Cancer survivor objects to Spanish beach ad image

By Maria Zaccaro
BBC News

  • Published
posterImage source, Spanish government
Image caption,
Spain's body-positive campaign received coverage from lots of media outlets

A third woman has said she thinks her picture may have been used for a Spanish "beach body" advertising campaign without her permission.

Cancer survivor Juliet FitzPatrick, who has had a mastectomy, thinks a woman in the advert may have been based on her.

The advert by Spain's equality ministry aimed to encourage women to go to the beach, regardless of how they look.

But now three British women have come forward to say their pictures were used without permission.

One of the complaints came on Friday. On Saturday another woman featured on the poster said her prosthetic leg had been edited out.

The campaign's creator, Arte Mapache, apologised for using those images without consent.

Sixty-year-old Ms FitzPatrick, from southern England, said the face of the woman who had a mastectomy could be based on one of her pictures.

But she told the BBC on Sunday that the body in the poster was not hers as the woman had one breast while she had a double mastectomy - as the picture below shows.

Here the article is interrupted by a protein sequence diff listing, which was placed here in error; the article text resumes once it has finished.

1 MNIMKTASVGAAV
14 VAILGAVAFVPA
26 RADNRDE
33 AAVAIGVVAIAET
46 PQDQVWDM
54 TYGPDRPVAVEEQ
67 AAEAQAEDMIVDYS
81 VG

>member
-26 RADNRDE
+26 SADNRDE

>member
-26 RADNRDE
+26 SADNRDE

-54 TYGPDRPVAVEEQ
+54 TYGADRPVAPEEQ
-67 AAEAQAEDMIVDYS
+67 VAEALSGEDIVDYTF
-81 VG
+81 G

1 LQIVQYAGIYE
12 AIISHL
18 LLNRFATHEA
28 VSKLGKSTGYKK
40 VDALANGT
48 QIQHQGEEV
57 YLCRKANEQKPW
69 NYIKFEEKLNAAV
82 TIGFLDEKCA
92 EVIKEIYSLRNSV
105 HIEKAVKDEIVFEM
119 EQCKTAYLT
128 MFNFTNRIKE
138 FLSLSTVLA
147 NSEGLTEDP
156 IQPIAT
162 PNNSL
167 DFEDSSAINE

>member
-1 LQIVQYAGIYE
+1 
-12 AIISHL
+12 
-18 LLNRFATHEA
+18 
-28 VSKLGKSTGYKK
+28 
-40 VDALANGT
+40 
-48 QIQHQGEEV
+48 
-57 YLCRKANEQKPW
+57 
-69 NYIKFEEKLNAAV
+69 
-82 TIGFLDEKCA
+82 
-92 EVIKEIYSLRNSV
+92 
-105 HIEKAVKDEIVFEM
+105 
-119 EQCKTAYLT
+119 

What happened "seems to be totally against" the theme of the campaign, she added. "For me it is about how my body has been used and represented without my permission."

Image source, Ami Barwell
Image caption,
Juliet FitzPatrick was diagnosed with breast cancer in 2016 and is now cancer-free

Ami Barwell, a British photographer who took the above photo, suspects the body in the poster was lifted from her picture of another woman.

"I think that the person who created the art has gone through my gallery and pieced them together," Barwell told the BBC.

"But without any clarification from the artist I can't say for absolutely certain," she added.

Both Ms FitzPatrick and Barwell only found out about the poster after they received messages on social media on Saturday.

Both of them have said they have contacted the artist Arte Mapache but are still waiting for a response.

Over the past few days British models Nyome Nicholas-Williams and Sian Green-Lord said their pictures were used in the poster without their permission.

Arte Mapache issued an apology.

"Given the - justified - controversy over the image rights in the illustration, I have decided that the best way to make amends for the damages that may have resulted from my actions is to share out the money I received for the work and give equal parts to the people in the poster," the artist said.

"I hope to be able to solve all this as soon as possible, I accept my mistakes and that is why I am now trying to repair the damage caused," she added.

The BBC has reached out to both Arte Mapache and the Spanish government for comment but has received no response so far.

In a statement earlier this week, Spain's Women's Institute said the campaign was a response to the "fatphobia, hatred and the questioning of non-normative bodies - particularly those of women, something that's most prevalent in the summertime."